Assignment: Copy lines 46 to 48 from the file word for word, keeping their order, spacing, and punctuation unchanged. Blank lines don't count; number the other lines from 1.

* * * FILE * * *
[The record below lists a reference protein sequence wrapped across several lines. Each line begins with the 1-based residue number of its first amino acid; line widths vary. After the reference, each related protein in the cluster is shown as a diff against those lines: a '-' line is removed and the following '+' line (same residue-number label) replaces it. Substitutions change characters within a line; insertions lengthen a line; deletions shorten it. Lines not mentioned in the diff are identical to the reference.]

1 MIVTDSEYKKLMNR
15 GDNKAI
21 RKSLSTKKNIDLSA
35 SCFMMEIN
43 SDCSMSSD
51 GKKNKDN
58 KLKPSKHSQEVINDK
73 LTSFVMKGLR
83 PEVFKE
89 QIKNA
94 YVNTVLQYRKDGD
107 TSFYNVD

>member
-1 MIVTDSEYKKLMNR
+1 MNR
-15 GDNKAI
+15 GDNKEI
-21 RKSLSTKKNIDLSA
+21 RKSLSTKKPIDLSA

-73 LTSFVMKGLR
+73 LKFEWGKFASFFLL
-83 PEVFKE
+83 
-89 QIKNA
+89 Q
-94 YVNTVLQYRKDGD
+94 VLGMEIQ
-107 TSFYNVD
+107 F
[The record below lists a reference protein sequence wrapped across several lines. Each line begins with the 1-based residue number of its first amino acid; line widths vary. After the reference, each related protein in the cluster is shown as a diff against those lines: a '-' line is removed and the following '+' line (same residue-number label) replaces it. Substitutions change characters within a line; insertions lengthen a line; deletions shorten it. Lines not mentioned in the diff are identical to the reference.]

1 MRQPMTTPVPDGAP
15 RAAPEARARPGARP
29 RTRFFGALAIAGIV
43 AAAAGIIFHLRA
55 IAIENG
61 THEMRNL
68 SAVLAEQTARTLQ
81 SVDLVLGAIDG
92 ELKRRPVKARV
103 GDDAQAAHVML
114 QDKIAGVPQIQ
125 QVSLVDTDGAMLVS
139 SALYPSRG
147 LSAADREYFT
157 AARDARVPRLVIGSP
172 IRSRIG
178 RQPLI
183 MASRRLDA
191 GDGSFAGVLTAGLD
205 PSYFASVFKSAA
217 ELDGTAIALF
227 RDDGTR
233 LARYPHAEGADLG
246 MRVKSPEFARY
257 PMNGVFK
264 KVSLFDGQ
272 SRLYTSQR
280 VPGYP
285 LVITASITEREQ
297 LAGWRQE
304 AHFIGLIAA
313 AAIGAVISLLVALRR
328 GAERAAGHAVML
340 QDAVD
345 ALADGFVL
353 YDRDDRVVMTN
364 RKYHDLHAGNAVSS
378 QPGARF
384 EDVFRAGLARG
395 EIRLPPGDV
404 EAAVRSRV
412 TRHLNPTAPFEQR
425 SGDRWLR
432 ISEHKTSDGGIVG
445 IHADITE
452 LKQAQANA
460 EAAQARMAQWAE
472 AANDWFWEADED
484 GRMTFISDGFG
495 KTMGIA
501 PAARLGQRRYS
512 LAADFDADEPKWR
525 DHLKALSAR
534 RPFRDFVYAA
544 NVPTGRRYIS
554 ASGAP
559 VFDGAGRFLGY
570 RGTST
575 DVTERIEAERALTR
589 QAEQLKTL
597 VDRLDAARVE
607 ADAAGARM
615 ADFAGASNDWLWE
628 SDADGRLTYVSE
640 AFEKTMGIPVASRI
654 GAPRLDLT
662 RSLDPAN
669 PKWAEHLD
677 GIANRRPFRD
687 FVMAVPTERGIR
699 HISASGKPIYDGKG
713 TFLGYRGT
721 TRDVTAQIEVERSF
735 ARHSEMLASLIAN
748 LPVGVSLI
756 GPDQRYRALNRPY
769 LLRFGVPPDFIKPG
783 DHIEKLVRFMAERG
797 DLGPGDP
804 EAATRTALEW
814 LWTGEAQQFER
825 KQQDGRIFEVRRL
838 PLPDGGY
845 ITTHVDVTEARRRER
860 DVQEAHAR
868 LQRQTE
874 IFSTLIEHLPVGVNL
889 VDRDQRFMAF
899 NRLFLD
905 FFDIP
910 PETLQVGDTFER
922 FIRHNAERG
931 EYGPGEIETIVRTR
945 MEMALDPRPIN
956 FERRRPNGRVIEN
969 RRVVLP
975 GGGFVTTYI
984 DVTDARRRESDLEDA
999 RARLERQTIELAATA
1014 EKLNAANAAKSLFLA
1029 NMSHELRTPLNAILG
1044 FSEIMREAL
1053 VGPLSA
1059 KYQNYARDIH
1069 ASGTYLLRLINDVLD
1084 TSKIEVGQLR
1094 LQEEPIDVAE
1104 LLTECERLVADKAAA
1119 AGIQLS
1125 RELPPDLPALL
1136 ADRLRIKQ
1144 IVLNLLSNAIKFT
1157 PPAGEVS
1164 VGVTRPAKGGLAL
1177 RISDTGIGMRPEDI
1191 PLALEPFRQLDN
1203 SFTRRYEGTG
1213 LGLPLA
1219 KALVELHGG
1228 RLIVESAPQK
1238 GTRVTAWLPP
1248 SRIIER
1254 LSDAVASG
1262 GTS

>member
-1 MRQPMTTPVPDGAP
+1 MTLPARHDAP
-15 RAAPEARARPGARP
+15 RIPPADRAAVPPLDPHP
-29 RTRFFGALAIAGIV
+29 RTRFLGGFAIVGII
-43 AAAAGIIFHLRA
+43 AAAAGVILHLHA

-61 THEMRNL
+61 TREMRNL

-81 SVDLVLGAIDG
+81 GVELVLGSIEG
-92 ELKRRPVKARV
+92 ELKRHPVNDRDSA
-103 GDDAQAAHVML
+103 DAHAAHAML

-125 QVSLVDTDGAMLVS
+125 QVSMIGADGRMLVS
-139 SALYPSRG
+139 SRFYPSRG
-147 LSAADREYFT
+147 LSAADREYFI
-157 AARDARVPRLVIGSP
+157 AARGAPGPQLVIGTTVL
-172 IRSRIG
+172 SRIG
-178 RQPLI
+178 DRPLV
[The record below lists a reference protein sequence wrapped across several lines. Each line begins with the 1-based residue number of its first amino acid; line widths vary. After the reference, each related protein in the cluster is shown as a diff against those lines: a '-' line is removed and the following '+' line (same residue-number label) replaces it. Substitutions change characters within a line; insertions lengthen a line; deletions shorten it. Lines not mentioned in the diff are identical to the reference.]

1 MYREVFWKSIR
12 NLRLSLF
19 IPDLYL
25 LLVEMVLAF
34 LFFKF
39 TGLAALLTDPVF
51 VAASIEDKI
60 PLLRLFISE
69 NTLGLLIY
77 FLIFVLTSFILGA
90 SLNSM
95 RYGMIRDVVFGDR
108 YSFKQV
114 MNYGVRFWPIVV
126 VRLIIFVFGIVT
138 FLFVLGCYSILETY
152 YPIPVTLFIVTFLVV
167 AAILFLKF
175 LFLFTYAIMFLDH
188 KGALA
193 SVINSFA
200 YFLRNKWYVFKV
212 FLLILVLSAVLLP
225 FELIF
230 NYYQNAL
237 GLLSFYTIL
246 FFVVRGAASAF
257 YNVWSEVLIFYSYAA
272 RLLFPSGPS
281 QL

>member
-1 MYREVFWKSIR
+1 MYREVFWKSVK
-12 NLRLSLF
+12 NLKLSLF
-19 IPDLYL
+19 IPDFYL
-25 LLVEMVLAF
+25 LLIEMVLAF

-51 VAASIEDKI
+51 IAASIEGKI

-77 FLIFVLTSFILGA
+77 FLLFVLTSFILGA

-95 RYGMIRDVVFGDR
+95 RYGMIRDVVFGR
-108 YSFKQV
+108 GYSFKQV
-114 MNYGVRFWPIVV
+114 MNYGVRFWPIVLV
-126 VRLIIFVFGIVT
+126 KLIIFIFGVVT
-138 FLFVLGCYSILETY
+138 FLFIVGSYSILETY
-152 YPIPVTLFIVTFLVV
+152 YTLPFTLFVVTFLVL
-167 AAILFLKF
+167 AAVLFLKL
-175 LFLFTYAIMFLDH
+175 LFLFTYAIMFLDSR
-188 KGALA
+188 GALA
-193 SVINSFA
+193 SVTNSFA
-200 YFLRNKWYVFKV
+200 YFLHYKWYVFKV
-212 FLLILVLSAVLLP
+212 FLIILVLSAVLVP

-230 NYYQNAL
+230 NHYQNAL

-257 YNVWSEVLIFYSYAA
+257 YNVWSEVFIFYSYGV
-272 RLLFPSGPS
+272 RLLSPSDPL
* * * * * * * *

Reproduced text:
157 AARDARVPRLVIGSP
172 IRSRIG
178 RQPLI